Page:Folk-lore - A Quarterly Review. Volume 26, 1915.djvu/81

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Some N'otes on East African Folklore. 71

gedal, having finished the beef and being unable to procure other food, again went and sat in the bara, crying, till the elephant came by, carrying a bag of honey. Questioned, he replied as he had done to the lion, adding the informa- tion that ' father used to carry me on his back.' The compassionate elephant said, ' Up with you, then ! ' and the gedal climbed on his back and began eating the honey. From time to time he let some drops fall, and, when the elephant asked if it were raining, answered that the thought of his mother made him cry. Having finished the honey, he remarked that his father was in the habit of walking under trees, so that he could pick the fruit. The elephant fell into the trap, and passed under the overhanging branches. When he got home the honey and the gedal had alike disappeared." (Cf the Masai story of " The Hare and the Elephants," Hollis, p. 107.)

The interesting point is the substitution of the Jackal for the Hare, as we find it in Hottentot folklore, and, as it is now placed beyond doubt that Nama and the other "Hottentot" languages are, partly at least, of Hamitic origin, it does not seem very unlikely that here we have remnants of a common Hamitic tradition belonging to the time before the Hotten- tots had left their original abodes in North Africa.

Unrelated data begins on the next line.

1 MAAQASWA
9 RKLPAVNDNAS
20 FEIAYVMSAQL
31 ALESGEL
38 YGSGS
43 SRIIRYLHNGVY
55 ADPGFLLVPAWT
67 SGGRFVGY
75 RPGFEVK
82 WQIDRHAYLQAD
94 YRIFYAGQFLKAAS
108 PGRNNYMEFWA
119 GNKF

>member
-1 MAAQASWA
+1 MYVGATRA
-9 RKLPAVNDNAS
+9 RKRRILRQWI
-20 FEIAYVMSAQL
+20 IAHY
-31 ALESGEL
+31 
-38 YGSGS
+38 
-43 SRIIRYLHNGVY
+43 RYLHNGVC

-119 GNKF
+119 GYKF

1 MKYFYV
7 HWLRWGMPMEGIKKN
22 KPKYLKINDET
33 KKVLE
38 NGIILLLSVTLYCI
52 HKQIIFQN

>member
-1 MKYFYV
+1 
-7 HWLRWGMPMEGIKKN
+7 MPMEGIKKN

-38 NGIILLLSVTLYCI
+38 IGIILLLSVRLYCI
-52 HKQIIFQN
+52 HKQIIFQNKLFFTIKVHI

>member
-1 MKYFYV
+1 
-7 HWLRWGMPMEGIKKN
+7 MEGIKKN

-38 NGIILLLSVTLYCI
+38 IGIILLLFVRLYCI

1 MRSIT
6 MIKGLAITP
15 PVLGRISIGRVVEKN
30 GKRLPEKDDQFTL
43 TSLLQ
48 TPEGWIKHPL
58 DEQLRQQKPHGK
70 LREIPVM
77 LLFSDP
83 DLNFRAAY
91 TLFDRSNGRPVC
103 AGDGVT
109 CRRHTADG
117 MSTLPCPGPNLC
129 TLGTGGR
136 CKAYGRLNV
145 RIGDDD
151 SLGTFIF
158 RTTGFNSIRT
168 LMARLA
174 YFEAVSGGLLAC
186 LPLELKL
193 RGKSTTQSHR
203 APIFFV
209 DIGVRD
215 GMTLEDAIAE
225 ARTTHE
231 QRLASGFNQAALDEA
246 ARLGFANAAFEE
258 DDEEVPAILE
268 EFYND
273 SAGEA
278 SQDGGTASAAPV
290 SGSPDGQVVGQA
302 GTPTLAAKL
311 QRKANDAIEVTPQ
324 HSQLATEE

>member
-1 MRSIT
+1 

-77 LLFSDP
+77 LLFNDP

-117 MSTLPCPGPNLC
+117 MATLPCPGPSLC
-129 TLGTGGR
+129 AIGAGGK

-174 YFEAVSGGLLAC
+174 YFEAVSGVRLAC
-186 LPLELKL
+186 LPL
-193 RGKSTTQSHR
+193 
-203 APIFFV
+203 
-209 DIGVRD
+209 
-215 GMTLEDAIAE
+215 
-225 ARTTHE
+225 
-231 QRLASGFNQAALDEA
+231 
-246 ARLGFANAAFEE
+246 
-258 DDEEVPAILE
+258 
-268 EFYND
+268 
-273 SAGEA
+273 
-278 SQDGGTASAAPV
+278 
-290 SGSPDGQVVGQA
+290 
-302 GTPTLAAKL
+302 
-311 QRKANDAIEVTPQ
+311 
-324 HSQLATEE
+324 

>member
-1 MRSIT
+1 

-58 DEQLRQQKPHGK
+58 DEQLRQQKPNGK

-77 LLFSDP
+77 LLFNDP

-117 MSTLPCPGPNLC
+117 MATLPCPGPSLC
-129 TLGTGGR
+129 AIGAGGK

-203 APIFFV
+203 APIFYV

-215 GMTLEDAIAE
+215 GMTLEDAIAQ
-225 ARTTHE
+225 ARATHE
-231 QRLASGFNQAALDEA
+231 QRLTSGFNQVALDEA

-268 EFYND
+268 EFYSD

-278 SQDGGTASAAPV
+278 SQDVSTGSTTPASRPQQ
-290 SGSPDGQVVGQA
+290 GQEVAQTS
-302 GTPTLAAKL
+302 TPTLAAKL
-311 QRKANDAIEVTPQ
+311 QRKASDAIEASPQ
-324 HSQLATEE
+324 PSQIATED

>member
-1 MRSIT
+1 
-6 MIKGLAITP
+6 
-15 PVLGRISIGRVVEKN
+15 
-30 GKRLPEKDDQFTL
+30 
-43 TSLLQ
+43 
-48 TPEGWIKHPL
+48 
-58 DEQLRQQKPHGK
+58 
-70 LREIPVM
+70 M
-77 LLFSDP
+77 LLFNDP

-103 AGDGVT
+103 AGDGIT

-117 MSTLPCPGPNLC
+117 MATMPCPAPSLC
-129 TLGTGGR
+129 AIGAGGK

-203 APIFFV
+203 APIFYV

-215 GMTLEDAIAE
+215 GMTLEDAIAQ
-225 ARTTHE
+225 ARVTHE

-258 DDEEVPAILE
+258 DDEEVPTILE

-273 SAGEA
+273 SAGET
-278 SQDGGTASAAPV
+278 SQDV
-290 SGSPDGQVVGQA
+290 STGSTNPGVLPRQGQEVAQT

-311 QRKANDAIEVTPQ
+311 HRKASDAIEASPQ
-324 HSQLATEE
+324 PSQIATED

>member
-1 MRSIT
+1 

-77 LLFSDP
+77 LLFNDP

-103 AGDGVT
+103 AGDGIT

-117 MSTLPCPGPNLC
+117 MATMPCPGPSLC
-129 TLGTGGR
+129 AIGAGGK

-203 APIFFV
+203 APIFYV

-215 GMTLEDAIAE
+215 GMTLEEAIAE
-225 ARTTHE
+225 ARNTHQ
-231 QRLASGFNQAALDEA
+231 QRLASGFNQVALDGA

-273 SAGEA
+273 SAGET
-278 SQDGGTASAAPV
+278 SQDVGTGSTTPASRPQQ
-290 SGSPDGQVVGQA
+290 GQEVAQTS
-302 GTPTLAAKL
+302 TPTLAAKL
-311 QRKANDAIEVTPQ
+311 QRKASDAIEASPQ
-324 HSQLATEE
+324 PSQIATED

Another tale (written out for me in Swahili by a Pokomo teacher attached to the United Methodist Mission at Gol- banti) is prefaced by the remark that " this Gedala or Mwakatsoo or Kitunguwe is all one : these three are his names because he is very cunning" {inwerevu sana). Kitun- guwe (or Kitiuigule, as in Krapf's Dictionary) really does mean a hare, however, and the remark may imply either that the writer was not personally familiar with the hare, or that " Mwakatsoo " and the Gedal alike, as far as the stories are concerned, are losing their animal character and on the way to become quasi-human, or perhaps extra- natural personages, like the Zulu Hlakanyana.

The tale, written out for me by Benjamin Abare, is a